Broad keeping his art after all *

Eli Broad has changed course and decided not to donate his impressive collection to any museums — including LACMA, which is close to finishing the Broad Contemporary Art Museum on Wilshire. Today's New York Times calls it "a striking reversal by Mr. Broad," who instead will keep control of his art in a foundation and loan it out to museums for exhibition. "I think it’s a new model that makes sense for other collections,” Broad said. “If it was up to me, I believe that museums ought to own works jointly.” But Edward Wyatt says in the NYT:

Coming on the eve of the opening, the decision is a potential embarrassment for the Los Angeles museum. It was widely criticized in 2001 for mounting a major exhibition of works from Mr. Broad’s collection without having secured a promised gift of the works, an act that is prohibited at many prominent art institutions because it can increase the market value of the collection.

The decision also has far-reaching implications for the way museums interact with big donors. In recent years a dizzying rise in art prices and an abiding institutional thirst for acquisitions have given well-heeled donors more influence over what a museum buys and puts on its walls....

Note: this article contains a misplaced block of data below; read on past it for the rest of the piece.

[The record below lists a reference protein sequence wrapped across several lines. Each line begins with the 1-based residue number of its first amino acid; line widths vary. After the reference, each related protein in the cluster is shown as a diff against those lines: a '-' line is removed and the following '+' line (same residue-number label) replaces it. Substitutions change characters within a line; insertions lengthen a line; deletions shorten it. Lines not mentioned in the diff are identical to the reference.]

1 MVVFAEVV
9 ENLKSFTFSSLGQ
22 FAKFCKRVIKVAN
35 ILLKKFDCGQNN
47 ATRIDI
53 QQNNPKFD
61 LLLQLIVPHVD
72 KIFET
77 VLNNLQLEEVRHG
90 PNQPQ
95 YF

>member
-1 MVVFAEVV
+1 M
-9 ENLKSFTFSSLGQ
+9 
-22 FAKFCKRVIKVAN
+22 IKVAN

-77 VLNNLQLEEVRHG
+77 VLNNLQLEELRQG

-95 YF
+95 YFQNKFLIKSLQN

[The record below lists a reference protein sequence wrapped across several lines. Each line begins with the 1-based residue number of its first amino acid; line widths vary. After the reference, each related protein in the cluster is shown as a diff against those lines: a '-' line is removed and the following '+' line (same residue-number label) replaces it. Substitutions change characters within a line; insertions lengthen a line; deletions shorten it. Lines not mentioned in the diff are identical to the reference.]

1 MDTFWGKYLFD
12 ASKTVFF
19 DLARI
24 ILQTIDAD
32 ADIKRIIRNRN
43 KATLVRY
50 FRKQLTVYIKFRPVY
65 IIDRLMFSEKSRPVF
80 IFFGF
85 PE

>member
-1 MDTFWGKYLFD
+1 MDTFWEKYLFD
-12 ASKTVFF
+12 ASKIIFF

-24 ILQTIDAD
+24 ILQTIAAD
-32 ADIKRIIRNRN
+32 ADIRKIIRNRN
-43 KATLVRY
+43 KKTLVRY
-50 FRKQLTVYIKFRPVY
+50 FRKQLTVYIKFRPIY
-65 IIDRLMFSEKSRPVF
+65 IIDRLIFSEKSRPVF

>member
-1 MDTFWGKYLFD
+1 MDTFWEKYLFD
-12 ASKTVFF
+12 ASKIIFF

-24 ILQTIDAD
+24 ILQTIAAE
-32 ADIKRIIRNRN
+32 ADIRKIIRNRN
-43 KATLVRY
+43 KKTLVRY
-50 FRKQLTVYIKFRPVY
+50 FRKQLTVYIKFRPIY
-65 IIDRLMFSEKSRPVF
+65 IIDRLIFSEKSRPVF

His decision not to donate his holdings evolved over the last year, Mr. Broad said, as his collection grew, and it became clear that no museum, the Los Angeles County Museum of Art included, would commit to placing a large percentage of the works on permanent exhibit.

New York art dealer and blogger Edward Winkleman calls it part of a "seismic shift in the landscape" in Los Angeles art:

What does this mean for artists? Well, essentially it means that the ultimate prize may no longer be getting your work into a museum, but rather into a high-profile collection (i.e., so that it will be exhibited more frequently). The problem with that scenario, as I see it, is that whereas there's public pressure on museums not to deaccession work, there's no such pressure on private collectors. Therefore, there's more risk that one's work will end-up, not being preserved for posterity, but rather dumped at auction when the tides of fashion shift. Museums take a very long view of their holdings. It's hard to say what the long view for a lending foundation might be.

Tyler Green calls Winkleman's take "must-read analysis."

* Added take: Lee Rosenbaum at Arts says "The Feb. 16 public opening of the Los Angeles County Museum of Art's new Broad Contemporary Art Museum will now be almost as hollow and broken as the Koons egg...that serves as BCAM's homepage logo."

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